Guest post today: Interesting path craft and perspective. Enjoy your Water. Donald Brink.
A great board is a big investment, and something that most of us cherish for a considerable amount of time. While there are some extremely expensive boards on the market, few would’ve ever imagined one selling for more than $1 million.
Near the end of 2015, the Inertia reported Kiwi Roy Stuart had crafted a surfboard, which he then went onto value at an incredible $1.5 million. Now who on this planet would buy a board worth that sum of money? Well guess what, someone bought it.
Stuart who is originally from Putaruru, Waikato has been building surfboards for the majority of his life. However, he’s been on a lifelong mission to build the perfect ride, which would eventually sell for an incredible, life-changing sum of money. The board in question he would name the Rampant.
The Rampant weighs a staggering 31lbs and is made out of paulownia wood. And its height? A hollow wooden hull that stands 10ft6”, it has a “strange looking blue fin” and a gold-painted lion on it.
So who actually bought the board?
The crazy thing is the guy who bought it wanted to stay anonymous, all that we know is that sources have reported the buyer is involved in the pharmaceutical industry.
The New Zealand Herald interviewed the 53-year-old Stuart after selling the board, and he had this to say:
“I’ve been really scraping and doing it on the smell of an oily rag for a long time.
“I’m not going to justify the price. To me, it’s just a number. How much more is it worth to have something you really like? It’s really a moot point.”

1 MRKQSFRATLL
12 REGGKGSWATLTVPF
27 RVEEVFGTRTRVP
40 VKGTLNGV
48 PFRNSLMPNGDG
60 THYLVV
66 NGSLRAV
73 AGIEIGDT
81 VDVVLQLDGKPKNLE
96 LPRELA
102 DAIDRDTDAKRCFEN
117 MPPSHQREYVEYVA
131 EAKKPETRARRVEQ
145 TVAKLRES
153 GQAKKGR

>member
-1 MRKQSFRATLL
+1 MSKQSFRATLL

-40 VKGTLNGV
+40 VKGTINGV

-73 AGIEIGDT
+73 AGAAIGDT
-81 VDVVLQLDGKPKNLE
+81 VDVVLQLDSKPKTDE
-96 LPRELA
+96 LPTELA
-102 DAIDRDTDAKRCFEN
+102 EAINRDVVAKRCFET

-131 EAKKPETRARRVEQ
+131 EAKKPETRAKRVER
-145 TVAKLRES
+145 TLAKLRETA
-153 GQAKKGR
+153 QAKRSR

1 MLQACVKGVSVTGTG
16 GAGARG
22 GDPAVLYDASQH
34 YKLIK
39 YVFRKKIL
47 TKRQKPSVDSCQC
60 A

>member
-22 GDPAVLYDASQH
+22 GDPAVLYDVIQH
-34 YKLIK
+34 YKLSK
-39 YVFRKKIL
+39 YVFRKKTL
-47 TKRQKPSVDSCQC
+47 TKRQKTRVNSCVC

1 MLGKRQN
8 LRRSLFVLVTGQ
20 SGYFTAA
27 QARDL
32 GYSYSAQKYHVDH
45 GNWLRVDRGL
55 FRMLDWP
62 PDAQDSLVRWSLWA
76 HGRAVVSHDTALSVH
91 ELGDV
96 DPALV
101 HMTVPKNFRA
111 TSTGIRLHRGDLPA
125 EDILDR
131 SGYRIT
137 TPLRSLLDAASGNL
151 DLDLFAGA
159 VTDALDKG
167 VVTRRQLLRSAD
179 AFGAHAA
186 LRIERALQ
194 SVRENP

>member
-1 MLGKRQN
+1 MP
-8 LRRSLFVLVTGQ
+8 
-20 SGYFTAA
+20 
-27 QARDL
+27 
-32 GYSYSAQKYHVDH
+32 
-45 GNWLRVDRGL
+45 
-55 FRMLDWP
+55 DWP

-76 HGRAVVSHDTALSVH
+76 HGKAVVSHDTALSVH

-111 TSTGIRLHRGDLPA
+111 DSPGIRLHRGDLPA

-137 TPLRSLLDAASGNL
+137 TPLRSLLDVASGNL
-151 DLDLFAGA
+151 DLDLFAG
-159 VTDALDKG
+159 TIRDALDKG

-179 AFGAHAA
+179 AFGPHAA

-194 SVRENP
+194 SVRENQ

Stuart is also quick to rebuff any suggestions that the Rampant is a piece of art. He believes he would never “do anything to a board that wasn’t solely for its functional purpose.” Although it could be suggested that the gold lion has nothing to do with functionality and is more cantered around art itself. Either way, it’s a beautiful board regardless of whether it’s actually worth what the buyer paid for it.
But what are the chances of any of us regular people owning such a board? Very slim. If someone won the recent high profile Powerball Jackpot, which according to LottoLand in its article The Biggest Jackpots and Lotteries of All-time was the highest winnings haul of all-time at $1.5 billion, the winner would be able to own a 1,000 of Stuart’s boards. Otherwise, the chance of an average person owning one of these unique boards is minimal.
Now, how does it perform in the water? We literally have no idea because of the anonymity of the buyer. Maybe one day a video will surface online in which we’ll be able to see how it handles the waves. For now, we can only wonder whether Stuart has in fact created the perfect board.